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Pesquera Proposes A New Economic Model For The Island… Rossello Favors Substituting Excise Tax With Sales Tax


Name: Carlos I. Pesquera

Birth date: Aug. 17, 1956 in Santurce

Education: Bachelor’s degree in engineering from University of Puerto Rico-Mayaguez (1978); master’s degree and doctorate in structural engineering from Cornell University (1985)

Professional experience: Professor and director of the Civil Infrastructure Research Center at University of Puerto Rico-Mayaguez (1986-92); secretary of the Department of Transportation & Public Works (1992-99); chairman of the Governor’s Infrastructure Council (1994-99); executive director of the Infrastructure Financing Authority (1998-99); president of Steel & Pipes; co-founder of the Hemispheric Center for the Transfer of Technology between the U.S., Puerto Rico & Latin America (1991); president of the New Progressive Party

Marital status: Married to agronomist Irasema Rivera; father of two: Carlos Roberto, 20; Frances Raquel, 18

Pesquera Proposes A New Economic Model For The Island

Will seek federal funds for infrastructure projects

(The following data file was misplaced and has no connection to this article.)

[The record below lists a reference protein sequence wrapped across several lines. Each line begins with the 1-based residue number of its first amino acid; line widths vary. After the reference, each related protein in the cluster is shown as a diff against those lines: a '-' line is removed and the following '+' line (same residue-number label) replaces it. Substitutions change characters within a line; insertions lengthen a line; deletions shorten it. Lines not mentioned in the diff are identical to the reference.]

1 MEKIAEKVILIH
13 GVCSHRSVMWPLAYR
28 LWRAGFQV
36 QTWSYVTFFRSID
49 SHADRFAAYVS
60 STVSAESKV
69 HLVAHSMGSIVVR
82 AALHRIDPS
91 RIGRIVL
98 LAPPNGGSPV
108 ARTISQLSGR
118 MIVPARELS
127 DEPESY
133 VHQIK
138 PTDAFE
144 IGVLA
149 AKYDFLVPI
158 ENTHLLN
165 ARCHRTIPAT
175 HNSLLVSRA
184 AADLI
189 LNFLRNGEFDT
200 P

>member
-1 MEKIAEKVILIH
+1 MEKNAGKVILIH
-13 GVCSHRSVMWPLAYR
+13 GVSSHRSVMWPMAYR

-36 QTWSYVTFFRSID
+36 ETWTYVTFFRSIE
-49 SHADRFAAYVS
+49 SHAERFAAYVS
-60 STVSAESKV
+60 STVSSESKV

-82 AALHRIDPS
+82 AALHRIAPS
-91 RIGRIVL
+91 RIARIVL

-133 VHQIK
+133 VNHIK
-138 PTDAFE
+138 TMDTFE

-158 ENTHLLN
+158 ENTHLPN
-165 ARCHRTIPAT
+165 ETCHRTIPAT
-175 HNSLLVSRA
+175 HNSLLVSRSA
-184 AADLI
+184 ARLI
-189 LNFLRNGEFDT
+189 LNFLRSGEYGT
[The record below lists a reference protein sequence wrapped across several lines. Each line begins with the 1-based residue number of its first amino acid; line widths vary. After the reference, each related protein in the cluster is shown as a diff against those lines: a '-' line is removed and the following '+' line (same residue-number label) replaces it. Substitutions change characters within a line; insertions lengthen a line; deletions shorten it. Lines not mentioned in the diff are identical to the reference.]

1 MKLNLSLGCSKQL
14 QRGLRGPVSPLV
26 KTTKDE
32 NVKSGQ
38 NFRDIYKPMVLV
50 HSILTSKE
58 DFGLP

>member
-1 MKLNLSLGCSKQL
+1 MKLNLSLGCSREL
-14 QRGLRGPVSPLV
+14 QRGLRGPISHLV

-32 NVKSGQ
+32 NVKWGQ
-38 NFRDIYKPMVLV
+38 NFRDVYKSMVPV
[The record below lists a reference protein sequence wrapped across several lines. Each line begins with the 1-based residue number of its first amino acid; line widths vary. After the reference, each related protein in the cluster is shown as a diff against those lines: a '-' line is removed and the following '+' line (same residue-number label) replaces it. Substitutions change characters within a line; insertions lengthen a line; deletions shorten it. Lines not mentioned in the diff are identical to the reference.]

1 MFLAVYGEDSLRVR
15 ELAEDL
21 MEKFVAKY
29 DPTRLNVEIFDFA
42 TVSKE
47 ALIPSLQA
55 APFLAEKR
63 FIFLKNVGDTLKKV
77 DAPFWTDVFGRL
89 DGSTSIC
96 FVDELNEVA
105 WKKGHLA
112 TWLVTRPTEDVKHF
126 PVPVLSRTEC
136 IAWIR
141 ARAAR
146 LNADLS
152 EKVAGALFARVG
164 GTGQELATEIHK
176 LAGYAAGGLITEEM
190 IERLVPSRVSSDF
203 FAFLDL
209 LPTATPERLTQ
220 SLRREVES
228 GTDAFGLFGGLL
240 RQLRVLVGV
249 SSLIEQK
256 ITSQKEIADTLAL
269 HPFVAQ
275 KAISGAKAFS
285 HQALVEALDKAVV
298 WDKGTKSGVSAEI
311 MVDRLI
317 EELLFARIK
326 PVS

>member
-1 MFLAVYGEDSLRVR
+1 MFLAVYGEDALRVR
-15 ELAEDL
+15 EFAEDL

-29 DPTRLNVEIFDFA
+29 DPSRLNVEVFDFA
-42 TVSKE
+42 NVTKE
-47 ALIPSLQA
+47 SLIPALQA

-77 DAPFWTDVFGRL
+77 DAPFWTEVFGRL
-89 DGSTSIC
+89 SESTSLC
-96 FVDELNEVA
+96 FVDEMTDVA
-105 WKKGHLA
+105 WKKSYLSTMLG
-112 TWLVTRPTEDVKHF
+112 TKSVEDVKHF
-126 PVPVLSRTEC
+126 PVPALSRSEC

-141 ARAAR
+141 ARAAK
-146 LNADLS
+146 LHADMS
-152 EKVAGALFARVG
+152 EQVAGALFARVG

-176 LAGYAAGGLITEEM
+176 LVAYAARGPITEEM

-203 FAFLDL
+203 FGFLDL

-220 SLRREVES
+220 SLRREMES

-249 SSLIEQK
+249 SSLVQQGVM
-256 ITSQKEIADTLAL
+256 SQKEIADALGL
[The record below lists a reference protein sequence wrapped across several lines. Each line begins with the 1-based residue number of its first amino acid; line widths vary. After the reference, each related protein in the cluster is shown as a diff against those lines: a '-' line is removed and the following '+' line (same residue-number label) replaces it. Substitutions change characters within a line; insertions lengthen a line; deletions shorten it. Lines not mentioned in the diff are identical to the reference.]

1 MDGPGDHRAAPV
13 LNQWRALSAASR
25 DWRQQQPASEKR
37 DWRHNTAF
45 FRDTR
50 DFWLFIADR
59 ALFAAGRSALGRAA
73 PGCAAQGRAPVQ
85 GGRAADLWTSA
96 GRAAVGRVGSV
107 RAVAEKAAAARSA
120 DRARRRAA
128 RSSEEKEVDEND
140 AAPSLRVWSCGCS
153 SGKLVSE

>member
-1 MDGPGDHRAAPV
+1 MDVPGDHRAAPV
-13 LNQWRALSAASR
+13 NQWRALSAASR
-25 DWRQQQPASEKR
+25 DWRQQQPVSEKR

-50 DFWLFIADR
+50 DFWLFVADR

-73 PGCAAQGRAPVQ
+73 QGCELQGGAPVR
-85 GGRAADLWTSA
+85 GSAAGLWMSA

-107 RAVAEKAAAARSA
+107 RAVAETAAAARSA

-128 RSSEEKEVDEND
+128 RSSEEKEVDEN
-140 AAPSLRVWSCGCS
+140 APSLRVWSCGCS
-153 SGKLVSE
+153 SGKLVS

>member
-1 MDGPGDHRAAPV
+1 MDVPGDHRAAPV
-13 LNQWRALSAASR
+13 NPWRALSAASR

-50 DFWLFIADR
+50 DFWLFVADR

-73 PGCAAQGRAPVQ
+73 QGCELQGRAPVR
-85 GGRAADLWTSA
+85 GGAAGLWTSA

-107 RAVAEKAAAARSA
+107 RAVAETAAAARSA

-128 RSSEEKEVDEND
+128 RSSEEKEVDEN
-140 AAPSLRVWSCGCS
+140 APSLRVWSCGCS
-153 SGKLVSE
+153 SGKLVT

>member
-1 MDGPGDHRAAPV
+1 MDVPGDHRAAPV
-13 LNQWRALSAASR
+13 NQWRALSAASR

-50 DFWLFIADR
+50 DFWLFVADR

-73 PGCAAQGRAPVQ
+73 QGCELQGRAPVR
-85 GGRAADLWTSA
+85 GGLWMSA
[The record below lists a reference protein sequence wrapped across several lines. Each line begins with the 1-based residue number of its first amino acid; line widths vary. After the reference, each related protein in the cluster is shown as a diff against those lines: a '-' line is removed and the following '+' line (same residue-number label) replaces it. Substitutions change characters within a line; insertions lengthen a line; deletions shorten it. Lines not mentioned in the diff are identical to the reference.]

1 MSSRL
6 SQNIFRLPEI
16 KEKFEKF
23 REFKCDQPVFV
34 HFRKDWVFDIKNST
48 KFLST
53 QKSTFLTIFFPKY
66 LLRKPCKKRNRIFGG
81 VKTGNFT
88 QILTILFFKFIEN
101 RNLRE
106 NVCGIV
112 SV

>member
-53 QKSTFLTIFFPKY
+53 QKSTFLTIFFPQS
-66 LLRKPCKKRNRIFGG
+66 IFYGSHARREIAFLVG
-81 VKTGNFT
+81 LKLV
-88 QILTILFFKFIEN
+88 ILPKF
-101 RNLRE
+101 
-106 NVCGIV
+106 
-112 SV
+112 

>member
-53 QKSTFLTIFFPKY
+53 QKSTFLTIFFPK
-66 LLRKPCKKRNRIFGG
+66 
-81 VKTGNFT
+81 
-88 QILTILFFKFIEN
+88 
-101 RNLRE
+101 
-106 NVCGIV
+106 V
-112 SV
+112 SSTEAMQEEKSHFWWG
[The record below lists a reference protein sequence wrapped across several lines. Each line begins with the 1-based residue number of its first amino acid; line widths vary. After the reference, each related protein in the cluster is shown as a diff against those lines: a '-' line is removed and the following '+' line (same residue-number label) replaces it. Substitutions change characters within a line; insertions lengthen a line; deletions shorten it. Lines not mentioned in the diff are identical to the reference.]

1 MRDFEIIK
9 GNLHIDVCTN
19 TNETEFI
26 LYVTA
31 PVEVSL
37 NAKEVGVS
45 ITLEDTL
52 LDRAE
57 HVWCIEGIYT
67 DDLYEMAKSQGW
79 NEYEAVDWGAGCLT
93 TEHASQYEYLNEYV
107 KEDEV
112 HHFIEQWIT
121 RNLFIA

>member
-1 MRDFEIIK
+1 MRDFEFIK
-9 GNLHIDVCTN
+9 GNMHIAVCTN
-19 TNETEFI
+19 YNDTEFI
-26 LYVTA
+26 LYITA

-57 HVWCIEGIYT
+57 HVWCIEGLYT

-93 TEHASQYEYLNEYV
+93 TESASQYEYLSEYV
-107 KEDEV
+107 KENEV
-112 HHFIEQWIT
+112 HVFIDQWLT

October 30, 2003
Copyright © 2003 CARIBBEAN BUSINESS. All Rights Reserved.


WOW News

New Progressive Party (NPP) President Carlos Pesquera says Puerto Rico needs to develop an economic model that focuses on the island’s resources and strengths, encourages the participation of the private sector, and improves the skills and knowledge of the local work force.

Pesquera, who is running against former Gov. Pedro Rossello for the NPP gubernatorial candidacy, says the island’s economic setback is the result of the lack of vision of the Calderon administration, the halt of infrastructure projects, and the poor relationship Puerto Rico has with the federal government.

"This administration is responsible for the island’s economic slowdown," said Pesquera. "It has halted or changed public work projects and has canceled permits issued to the private sector, some of which had already been approved, thus creating uncertainty among entrepreneurs."

He says Gov. Sila Calderon’s constant improvisation has adversely affected economic growth and provoked a mistaken perception about Puerto Rico on the U.S. mainland.

"Each time I speak with members of Congress and federal officials, they ask three things: How’s corruption down there? How’s the economy. What’s going on with Vieques," Pesquera said.

Accordingly, one of Pesquera’s priorities if elected governor would be to establish with the resident commissioner a direct relationship with federal officials and members of Congress, thereby reducing the government’s expenditure on lobbyists.